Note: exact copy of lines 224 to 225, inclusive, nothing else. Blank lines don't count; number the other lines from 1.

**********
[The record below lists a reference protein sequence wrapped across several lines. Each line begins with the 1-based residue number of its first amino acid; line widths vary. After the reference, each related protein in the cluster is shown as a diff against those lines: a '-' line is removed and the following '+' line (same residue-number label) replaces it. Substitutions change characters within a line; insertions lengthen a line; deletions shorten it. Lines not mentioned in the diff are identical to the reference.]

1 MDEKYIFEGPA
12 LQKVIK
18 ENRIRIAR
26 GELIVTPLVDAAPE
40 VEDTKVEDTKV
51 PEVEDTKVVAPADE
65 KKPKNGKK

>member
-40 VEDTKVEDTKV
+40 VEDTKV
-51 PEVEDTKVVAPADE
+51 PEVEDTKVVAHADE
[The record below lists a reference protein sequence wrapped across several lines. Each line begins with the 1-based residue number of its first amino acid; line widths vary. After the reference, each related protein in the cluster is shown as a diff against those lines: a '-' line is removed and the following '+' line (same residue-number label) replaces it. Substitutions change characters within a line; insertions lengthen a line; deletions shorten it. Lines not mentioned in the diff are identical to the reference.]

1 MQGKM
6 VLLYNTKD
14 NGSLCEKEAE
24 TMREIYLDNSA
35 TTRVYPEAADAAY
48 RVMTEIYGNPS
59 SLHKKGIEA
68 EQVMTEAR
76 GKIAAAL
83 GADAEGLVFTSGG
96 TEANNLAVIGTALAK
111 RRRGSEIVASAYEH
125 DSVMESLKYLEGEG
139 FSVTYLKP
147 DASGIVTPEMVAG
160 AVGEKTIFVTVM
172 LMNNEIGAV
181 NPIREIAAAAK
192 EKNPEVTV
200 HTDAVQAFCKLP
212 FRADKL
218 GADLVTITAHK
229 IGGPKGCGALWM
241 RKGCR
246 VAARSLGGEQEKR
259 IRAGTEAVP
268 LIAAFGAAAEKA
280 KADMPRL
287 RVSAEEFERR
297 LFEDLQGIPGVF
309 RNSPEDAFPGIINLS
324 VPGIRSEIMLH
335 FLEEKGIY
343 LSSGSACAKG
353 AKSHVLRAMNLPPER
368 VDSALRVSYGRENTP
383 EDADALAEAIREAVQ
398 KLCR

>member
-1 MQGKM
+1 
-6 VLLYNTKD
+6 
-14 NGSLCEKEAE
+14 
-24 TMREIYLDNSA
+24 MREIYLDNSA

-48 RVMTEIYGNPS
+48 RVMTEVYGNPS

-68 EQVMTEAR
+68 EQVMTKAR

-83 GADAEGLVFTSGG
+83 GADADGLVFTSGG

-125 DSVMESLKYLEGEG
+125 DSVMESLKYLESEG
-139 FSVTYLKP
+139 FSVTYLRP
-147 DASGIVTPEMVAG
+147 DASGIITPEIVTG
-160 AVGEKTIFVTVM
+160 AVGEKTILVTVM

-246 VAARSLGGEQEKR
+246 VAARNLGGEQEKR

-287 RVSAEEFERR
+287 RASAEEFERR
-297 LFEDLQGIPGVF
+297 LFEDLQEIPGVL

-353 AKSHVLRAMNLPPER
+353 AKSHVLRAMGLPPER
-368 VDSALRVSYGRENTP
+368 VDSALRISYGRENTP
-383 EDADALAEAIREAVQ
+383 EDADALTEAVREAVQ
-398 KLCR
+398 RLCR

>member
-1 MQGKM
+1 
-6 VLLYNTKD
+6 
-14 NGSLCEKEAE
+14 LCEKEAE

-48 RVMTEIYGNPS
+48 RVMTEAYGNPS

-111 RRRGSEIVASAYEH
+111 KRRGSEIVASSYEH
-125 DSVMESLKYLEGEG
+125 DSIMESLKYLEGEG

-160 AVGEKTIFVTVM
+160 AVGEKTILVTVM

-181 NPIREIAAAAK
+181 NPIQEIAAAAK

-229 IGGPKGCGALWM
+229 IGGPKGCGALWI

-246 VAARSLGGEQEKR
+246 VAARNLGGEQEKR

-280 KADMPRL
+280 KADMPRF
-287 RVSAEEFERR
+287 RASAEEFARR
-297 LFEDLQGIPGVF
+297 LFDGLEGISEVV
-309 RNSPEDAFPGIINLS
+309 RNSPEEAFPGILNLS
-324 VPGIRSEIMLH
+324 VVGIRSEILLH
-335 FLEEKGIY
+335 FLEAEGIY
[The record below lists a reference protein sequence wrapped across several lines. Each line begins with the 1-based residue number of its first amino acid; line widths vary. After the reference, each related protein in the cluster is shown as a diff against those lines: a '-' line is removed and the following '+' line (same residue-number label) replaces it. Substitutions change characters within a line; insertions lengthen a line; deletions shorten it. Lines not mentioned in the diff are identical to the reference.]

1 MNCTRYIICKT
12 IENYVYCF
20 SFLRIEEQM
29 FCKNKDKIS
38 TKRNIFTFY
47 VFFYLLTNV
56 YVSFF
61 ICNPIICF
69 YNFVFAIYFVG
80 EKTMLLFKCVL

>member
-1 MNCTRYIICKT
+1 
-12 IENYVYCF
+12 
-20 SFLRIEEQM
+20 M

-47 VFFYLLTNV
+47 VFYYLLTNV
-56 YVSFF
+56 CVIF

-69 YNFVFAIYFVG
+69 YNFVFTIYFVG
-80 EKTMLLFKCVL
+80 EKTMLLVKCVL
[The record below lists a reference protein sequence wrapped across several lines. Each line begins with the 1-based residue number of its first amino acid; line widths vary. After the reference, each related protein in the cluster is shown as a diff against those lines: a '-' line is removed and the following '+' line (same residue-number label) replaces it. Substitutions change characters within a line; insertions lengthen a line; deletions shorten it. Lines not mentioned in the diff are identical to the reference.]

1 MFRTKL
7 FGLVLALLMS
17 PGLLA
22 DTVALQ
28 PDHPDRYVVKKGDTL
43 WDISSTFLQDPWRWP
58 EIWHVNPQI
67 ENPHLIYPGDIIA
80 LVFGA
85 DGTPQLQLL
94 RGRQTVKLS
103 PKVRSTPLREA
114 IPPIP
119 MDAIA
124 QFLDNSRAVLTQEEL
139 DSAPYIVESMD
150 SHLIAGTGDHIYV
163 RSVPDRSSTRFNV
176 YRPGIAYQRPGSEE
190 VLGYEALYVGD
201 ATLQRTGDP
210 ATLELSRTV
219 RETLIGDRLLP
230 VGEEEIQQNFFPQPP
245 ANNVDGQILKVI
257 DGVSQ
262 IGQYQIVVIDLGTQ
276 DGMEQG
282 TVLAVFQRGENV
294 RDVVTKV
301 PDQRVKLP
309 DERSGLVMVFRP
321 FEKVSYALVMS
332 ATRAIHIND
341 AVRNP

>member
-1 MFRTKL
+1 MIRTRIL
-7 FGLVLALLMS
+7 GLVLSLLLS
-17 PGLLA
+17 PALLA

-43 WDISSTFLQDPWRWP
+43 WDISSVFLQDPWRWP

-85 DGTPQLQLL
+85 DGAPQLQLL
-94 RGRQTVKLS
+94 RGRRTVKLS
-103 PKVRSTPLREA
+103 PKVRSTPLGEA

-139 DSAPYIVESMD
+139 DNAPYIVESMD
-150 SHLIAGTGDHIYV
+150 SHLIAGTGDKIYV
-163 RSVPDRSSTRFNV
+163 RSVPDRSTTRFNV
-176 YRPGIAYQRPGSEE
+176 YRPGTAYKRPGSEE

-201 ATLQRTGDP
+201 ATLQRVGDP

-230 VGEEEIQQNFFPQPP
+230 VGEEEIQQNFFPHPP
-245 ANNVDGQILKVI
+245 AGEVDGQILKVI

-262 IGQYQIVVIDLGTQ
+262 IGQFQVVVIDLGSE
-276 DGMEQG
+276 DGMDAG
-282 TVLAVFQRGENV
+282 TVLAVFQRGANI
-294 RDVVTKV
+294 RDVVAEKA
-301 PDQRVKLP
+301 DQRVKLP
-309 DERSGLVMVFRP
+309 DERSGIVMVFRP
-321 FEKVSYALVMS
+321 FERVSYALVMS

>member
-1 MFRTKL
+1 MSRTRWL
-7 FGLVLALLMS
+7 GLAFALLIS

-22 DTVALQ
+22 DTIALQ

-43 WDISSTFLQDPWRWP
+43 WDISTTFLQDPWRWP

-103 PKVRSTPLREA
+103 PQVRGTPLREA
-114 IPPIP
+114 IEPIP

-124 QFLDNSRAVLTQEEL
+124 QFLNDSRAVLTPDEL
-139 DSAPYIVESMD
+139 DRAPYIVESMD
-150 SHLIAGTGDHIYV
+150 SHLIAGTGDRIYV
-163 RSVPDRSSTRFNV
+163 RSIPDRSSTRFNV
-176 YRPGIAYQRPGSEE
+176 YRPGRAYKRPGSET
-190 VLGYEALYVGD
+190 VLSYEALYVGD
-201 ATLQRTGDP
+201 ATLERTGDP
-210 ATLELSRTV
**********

-309 DERSGLVMVFRP
+309 DERSGIVMVFRP